Gardiner, Maine church gets new (secular) life

I got an email from Doug Drown yesterday:

Several years ago I sent you a link informing you of the sad demise of the Gardiner, Maine Congregational Church (UCC), formerly the First Universalist Church — one of the handful of congregations that elected to affiliate elsewhere rather than be part of the UUA merger.   This article, from [the May 2] Augusta Kennebec Journal, tells  of what is about to become of the lovely old meetinghouse.

I appreciate the news. I hate to see churches die, but since the conversion by a cider maker will preserve the attractive building, I can’t complain.

Source: Hard cider company buys Gardiner church, hopes to sell cider by July – Central Maine

The anxious presence

A few days ago I experimented with my Facebook and Twitter feeds. This was about when the crisis in Baltimore was getting hot, and I could already see the signs. Unitarian Universalists — I’m thinking of ministers particularly, because that’s who I know mostly, but I see lay persons do this, too — would bring a particular intensity to, well, I can’t rightly call it a discussion.

It’s more like a frantic, often doctrinaire, echo chamber.

So I started muting people, leaving ministers who are close personal friends, old college mates, former co-workers and the like. Rather than falling into an insulated world of cat videos, the quality of discourse about Baltimore’s situation improved. Deep analysis and more varied voices, particularly from people who live or have lived there. (I do live an hour away by train, so this is also a regional story.)

What vanished was the anxiousness, the agita and the dubious logic of borrowed framing.

There’s a bad lesson in that. And I’m not sure I’m going to unmute the anxious presence. More importantly, who would seek it out?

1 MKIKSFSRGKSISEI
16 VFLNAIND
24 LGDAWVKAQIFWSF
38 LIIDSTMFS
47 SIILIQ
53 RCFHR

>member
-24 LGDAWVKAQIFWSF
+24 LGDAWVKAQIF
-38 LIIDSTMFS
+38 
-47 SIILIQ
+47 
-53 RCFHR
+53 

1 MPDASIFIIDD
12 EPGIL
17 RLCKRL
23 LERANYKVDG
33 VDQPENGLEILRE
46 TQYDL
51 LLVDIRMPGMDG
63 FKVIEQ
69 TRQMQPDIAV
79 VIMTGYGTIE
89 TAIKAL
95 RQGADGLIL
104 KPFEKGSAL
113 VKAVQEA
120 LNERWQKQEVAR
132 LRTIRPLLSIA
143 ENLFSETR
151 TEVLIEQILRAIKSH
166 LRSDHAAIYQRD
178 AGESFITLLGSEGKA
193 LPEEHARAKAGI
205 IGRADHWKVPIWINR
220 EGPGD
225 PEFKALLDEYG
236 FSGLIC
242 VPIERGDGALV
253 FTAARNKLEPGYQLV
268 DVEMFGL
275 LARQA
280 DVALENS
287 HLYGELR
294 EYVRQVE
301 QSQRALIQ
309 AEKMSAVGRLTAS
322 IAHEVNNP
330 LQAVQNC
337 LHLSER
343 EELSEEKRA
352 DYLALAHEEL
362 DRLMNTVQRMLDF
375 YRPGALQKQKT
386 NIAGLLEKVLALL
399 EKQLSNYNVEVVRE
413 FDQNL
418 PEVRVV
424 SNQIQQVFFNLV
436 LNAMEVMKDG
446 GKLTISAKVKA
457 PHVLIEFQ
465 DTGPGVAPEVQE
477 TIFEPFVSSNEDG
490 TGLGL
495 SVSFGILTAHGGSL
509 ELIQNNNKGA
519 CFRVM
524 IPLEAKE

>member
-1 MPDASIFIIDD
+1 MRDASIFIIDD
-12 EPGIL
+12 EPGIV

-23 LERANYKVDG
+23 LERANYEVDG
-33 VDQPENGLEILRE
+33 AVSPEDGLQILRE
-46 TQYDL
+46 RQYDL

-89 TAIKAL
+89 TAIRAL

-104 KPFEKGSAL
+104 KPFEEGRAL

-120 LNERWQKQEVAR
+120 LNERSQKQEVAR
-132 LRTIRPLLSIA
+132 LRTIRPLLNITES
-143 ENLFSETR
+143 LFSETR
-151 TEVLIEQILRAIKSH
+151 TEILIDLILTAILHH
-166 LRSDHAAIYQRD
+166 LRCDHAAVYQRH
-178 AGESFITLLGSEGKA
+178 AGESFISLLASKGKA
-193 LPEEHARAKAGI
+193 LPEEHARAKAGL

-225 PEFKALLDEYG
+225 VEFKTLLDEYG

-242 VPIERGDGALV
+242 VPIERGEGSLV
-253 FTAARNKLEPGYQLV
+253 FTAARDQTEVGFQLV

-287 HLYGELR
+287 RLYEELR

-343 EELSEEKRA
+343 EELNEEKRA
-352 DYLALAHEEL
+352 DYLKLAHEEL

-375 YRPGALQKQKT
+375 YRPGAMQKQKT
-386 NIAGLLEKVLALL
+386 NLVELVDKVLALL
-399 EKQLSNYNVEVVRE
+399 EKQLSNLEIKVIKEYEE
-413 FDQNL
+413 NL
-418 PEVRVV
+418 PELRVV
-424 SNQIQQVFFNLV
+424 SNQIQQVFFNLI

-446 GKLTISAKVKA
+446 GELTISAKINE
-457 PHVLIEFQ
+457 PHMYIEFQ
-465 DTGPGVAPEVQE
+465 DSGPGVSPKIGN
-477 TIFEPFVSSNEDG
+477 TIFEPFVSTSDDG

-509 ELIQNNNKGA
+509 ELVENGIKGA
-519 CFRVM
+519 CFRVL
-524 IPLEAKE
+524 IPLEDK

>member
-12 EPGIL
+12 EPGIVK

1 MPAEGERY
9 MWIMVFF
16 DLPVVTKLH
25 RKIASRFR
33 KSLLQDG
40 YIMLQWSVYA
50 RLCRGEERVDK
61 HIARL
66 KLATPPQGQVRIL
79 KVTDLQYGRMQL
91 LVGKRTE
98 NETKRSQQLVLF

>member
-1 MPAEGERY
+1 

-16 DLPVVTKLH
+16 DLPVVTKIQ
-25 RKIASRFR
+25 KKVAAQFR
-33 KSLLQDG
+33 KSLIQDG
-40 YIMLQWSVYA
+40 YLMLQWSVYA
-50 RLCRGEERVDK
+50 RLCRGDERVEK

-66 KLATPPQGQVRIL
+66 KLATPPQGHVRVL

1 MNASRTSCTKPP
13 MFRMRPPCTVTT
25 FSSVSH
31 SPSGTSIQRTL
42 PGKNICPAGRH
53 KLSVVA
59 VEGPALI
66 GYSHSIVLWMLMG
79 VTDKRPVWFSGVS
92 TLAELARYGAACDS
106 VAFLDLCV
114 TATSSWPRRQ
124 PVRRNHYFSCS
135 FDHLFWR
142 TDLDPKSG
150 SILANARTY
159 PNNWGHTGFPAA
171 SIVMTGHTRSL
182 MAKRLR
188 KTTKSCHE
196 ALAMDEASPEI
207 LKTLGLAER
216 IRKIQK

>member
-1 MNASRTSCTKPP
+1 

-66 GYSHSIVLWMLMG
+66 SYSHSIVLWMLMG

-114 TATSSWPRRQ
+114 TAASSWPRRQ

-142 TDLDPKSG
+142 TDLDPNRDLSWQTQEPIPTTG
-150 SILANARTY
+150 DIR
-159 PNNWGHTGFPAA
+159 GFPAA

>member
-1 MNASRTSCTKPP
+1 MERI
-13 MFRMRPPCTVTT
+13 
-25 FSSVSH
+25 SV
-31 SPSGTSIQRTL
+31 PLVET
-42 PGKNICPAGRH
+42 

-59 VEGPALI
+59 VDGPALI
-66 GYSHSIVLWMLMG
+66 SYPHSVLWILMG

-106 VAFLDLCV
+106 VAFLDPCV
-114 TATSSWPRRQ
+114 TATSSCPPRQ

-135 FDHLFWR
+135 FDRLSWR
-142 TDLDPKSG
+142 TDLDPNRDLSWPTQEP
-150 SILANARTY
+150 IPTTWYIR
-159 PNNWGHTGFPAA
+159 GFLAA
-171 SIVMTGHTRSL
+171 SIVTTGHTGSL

ePub version of Relly’s Union

By request, I transformed the 9-year old file I made of James Relly’s 1759 Union: or, a Treatise of the Consanguinity and Affinity between Christ and his Church to the ePub format for book readers. This is the work that would later encourage a group of believers in Gloucester, Massachusetts to gather, which John Murray would subsequently pastor as the first Universalist church in America.

No guarantees about the beauty of the ePub; it’s a pure software transmogrification, but perhaps useful to you.

Union (ePub fromat)

A grim day twenty years ago

Twenty years ago today, Timothy McVeigh blew up a truck bomb in front of the Murrah federal building in Oklahoma City, killing 168 people.

I was in the middle of my ministerial internship not so far away in Tulsa, and I was getting ready to go to church when the news came over the television. What I remember more than anything else that day was

  1. How quickly one of the national news anchors suspected Arab terrorists. That made no sense to me. In Oklahoma? I guessed it was a revenge act by someone who felt hurt by the government, like a bankrupted farmer, which was closer to the truth.